A Quick Example

Basic Column Chart with two Years Displayed

Drilling Into a Year

As you can see, we get the 4 columns of 2016, with a very small Q1, rising through until Q4 is by far the largest value.

This works exactly as I would expect it to, however when I expand down a level my results don’t show as I would expect.

As you can see when I just expand down a level, the data displays 4 quarters again. This time, however, the Q1 number outpaces the Q4 number by a fairly substantial margin. Why is this?

Well the native grouping sees the values of Q1 across multiple years as being part of the same category. Yikes! That’s probably not what you really want to show. You probably need to show Q1 – 2016, Q2 – 2016 etc.

So how to do that?

First I took my Date Table (If you don’t have one, here’s a good starting post on Date Tables) and created a second table using the “Reference” ability in PowerBI. From there I grouped everything down by Year & Quarter.

Next I added a column that included a string representation of the Quarter and Year.

Once I have my quarter and year table completed, I returned to my visual, where instead of using the normal date hierarchy I added the Quarterly drill down. I proceeded to do the same thing with the Month and Year until the Drill downs performed the way they were expected to behave.

Here’s the final chart, with the drill through expanded to the Quarters to show what the result looked like.

Hope this helps someone with their Date Hierarchy grouping issues. If someone else solved this another way, I’d love to hear about it!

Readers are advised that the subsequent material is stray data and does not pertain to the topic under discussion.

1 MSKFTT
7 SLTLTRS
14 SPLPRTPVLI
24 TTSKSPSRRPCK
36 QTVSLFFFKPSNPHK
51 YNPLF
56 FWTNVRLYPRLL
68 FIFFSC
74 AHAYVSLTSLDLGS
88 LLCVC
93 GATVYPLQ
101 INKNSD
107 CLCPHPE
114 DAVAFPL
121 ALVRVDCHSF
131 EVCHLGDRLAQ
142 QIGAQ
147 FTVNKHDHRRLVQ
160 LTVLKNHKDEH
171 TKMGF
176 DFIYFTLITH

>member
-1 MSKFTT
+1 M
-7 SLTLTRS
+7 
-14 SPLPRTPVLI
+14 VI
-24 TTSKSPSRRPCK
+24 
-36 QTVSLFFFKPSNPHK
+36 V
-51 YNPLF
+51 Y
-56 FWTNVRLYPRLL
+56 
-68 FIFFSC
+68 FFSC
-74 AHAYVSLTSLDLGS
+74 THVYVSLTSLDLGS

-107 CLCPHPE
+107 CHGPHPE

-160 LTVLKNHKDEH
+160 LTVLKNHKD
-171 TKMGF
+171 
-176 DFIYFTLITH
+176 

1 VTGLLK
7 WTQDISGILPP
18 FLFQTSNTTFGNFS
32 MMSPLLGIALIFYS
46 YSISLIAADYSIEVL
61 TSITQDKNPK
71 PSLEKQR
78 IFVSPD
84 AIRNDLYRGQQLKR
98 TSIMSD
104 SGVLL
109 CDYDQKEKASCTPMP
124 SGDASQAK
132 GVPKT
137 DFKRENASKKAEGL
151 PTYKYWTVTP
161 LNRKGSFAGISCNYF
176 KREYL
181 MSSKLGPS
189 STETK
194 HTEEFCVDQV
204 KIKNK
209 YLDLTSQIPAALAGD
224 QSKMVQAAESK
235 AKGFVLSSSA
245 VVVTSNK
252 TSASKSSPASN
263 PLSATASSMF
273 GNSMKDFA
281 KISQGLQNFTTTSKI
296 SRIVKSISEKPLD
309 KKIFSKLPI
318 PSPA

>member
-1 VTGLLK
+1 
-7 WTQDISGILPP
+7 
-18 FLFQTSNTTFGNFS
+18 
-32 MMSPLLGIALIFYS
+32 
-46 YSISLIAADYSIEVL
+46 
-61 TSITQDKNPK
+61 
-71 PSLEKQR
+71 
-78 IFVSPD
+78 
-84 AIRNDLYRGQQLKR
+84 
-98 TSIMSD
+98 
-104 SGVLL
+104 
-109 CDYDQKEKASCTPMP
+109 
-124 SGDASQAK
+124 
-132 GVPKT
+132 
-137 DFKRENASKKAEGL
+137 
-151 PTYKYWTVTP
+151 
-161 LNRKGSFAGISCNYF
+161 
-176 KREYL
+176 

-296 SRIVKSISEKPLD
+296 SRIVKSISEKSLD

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Transitioning from OLTP to BI

I’m relatively new to the BI world, having spent much of the past 10 years Architecting back end OLTP systems, doing some Business logic in C#, along with other infrastructure.    My role has been evolving to where much of the OLTP architecture has moved to someone else’s plate, and I’ve been asked to help our leadership gain a better grasp of the data inside our business.   I’ve still retained leadership of our Infrastructure, so I still get to play with Active Directory, Server Configs, DNS but the day to day on that side is handled entirely by my team, with me just providing guidance as to where I’d like to go.

As the person that architected most of the data we have on premise, that catalogs our customers, our clients, our vendors it seems somewhat logical that this be my new role.   I have to admit the transition is hard, that OLTP system is “my baby”, and releasing control over it’s internals over the past year has been a long journey for me personally.